- Audible Audio Edition
- Listening Length: 45 hours and 40 minutes
- Program Type: Audiobook
- Version: Unabridged
- Publisher: Penguin Audio
- Audible.com Release Date: September 25, 2007
- Whispersync for Voice: Ready
- Language: English
- ASIN: B000X1MX7Y
- Amazon Best Sellers Rank:
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World Without End Audiobook – Unabridged
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It is 1327, the year in which King Edward II died under sinister conditions, the reign passing on to his young son Edward III. Four children, including Merthin, 11, and his younger brother Ralph, 10, wander into the forest to test a new bow-and-arrow, where they stumble upon an attack and subsequent killing, setting a thin central plot for the novel - and the next four decades. Merthin and Ralph, sons of a down-on-his-luck knight, are the descendants of "Pillars" genius architecture, Tom Builder. Merthin is small, wiry, and brilliant - in direct opposite to little brother Ralph, who is not only bigger, but is already showing signs of anger and cruelty that will determine the course of their lives. Accompanying Merthin and Ralph on that fateful November day are Caris, the clever daughter of a wealthy wool merchant, and Gwenda, daughter of a penniless serf and thief. Putting these very different family backgrounds to good use, Follett is able to paint a vivid picture of Medieval life, from an overbearing Church to the merchant guild, the privileged lives of nobility, mechanics of the feudal system, and the early decades of England's 100 Year War with France. The raging bubonic plague plays large in shaping the twists of fate of this rich set of characters; a struggle between religious dogma and an emerging enlightenment in the medical arts. The budding and frustrating love story between Merthin, the talented builder and Caris, bright, independent, and untamed, is a poignant and beautifully told literary feat. In contrast, the brutal and lustful Ralph rapes and pillages on both sides of the channel, finding his own brand of fame through treachery, cruelty, and some timely good luck.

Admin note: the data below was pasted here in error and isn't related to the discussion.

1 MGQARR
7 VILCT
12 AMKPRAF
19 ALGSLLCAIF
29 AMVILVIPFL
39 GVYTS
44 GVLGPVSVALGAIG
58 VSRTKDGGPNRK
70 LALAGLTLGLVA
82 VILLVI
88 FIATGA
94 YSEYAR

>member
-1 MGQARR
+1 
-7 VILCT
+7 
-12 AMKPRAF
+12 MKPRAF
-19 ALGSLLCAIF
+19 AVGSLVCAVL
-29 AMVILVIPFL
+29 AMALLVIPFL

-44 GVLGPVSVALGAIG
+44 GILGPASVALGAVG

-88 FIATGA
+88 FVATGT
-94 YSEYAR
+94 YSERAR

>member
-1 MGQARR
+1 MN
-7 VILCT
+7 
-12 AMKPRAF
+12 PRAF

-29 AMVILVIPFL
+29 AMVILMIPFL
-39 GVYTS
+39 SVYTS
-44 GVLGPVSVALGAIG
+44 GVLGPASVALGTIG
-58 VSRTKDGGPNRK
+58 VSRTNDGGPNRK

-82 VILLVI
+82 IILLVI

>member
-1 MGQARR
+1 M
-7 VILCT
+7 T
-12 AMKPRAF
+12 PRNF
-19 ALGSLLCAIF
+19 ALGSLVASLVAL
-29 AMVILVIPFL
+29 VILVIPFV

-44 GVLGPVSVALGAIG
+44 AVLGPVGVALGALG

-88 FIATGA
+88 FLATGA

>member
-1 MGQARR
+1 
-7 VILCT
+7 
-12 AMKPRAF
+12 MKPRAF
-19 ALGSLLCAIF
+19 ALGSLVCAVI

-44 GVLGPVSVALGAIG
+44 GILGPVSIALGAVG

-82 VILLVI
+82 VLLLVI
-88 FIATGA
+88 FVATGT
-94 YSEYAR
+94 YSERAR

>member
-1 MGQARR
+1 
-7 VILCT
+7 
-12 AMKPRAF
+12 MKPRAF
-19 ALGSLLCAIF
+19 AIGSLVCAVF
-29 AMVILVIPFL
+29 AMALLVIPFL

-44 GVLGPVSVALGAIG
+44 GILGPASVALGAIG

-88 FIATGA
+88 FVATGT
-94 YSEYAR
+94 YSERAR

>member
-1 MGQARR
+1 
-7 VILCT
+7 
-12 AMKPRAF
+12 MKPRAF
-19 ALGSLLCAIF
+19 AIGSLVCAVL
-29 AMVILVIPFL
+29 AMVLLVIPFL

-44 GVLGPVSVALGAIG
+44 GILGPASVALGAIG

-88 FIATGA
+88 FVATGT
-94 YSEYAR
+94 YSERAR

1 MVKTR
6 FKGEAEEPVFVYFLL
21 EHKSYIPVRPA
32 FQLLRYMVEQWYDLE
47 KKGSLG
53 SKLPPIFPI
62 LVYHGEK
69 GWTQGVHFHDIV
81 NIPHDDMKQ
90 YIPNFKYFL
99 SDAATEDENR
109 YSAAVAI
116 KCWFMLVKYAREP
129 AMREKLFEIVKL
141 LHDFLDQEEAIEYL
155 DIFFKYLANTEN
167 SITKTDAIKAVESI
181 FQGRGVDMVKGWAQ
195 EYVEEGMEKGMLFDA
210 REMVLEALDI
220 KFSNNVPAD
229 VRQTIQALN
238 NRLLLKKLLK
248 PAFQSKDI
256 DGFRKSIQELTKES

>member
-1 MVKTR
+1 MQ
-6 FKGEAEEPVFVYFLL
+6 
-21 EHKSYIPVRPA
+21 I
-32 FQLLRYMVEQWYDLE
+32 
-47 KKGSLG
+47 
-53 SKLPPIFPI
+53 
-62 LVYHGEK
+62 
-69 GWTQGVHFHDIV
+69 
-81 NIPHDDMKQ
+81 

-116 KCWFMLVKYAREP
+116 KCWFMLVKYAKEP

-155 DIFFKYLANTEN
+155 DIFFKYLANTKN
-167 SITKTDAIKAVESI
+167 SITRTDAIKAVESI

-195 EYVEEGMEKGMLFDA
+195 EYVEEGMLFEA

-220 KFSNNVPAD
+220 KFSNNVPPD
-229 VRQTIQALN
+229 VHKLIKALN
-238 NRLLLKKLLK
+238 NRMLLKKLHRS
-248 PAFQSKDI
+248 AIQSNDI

Weighing in at over 1,000 pages, Follett has plenty of time to build characters and multiple story lines - and he does is with aplomb. But despite its length, "World Without End" is neither tedious nor complex. Combined with "Pillars of the Earth," this is legend of Arthurian proportion - a swashbuckling adventure and as good a slice of Medieval life as I've read. A highly recommended cross-genre read that will have very broad appeal.
The characters, of course, are different after 200 years, but are related, and it is interesting that certain traits were passed along genetically. Again we see a genius young architect descended from Jack Builder - this time he builds a beautiful bridge, and upgrades Jack Builder's Cathedral with the highest spire in England. As his love interest, Caris, we see a brilliant beautiful, but very independent woman descended from a similar person in the previous story. Their off and on again love affair proceeds throughout the book. Other love stories, rapes, and quick encounters crisscrossed through the story to the point where eventually it was hard to remember the parent combinations of any particular child.
Besides ongoing struggles between the Church, the city, and the royalty, another strong story element was a plague that nearly wiped out the town of Kingsbridge, and would have done so twice, if not for fast thinking by Caris in establishing a system of quarantine. Medicine in those days was practiced by the monks, who used 300 year old methods, such as bleeding, and who knew nothing of how disease was spread. Caris learned medical secrets from a wise woman, who some thought to be a witch. Caris herself consequently was declared a witch and only escaped death by becoming a nun.
Ken Follett is a great story teller who understands human nature (which remains pretty much the same over the centuries), and who also does his research. As he narrates, he also teaches us. I learned a lot about 14th Century living - food and drink, farming, rules of the feudal system, business practices, medicine, and especially architecture. Follett also knows how to make us care about his characters, and how to keep things exciting. This story is a rollercoaster ride. Just as the characters we care about have finally climbed out of their difficulties and are at a high point, the bottom falls out and they are again in deep trouble. This happens over and over again with every likeable character in the book. However, it is not a dark book; right does finally prevail providing a very happy ending. I would rank it equal to Pillars of the Earth. It is a long, but very enjoyable and worthwhile read.